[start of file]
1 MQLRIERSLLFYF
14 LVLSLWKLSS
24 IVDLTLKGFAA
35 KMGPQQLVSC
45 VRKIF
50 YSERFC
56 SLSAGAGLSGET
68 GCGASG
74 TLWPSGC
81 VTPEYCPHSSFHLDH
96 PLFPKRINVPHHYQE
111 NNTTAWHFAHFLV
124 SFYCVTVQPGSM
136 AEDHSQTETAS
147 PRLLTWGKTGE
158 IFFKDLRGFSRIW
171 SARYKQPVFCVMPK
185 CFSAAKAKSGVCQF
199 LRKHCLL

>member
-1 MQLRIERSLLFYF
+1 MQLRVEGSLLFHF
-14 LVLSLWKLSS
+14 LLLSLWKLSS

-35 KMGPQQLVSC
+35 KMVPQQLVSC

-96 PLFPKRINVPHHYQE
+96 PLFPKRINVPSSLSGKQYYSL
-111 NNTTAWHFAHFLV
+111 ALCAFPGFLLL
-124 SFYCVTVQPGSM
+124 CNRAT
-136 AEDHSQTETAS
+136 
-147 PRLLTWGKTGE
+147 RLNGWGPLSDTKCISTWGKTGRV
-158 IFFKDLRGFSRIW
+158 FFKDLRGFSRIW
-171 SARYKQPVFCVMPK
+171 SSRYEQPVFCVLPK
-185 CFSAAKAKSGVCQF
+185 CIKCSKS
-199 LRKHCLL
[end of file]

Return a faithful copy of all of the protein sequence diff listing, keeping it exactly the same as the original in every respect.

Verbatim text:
1 MQLRIERSLLFYF
14 LVLSLWKLSS
24 IVDLTLKGFAA
35 KMGPQQLVSC
45 VRKIF
50 YSERFC
56 SLSAGAGLSGET
68 GCGASG
74 TLWPSGC
81 VTPEYCPHSSFHLDH
96 PLFPKRINVPHHYQE
111 NNTTAWHFAHFLV
124 SFYCVTVQPGSM
136 AEDHSQTETAS
147 PRLLTWGKTGE
158 IFFKDLRGFSRIW
171 SARYKQPVFCVMPK
185 CFSAAKAKSGVCQF
199 LRKHCLL

>member
-1 MQLRIERSLLFYF
+1 MQLRVEGSLLFHF
-14 LVLSLWKLSS
+14 LLLSLWKLSS

-35 KMGPQQLVSC
+35 KMVPQQLVSC

-96 PLFPKRINVPHHYQE
+96 PLFPKRINVPSSLSGKQYYSL
-111 NNTTAWHFAHFLV
+111 ALCAFPGFLLL
-124 SFYCVTVQPGSM
+124 CNRAT
-136 AEDHSQTETAS
+136 
-147 PRLLTWGKTGE
+147 RLNGWGPLSDTKCISTWGKTGRV
-158 IFFKDLRGFSRIW
+158 FFKDLRGFSRIW
-171 SARYKQPVFCVMPK
+171 SSRYEQPVFCVLPK
-185 CFSAAKAKSGVCQF
+185 CIKCSKS
-199 LRKHCLL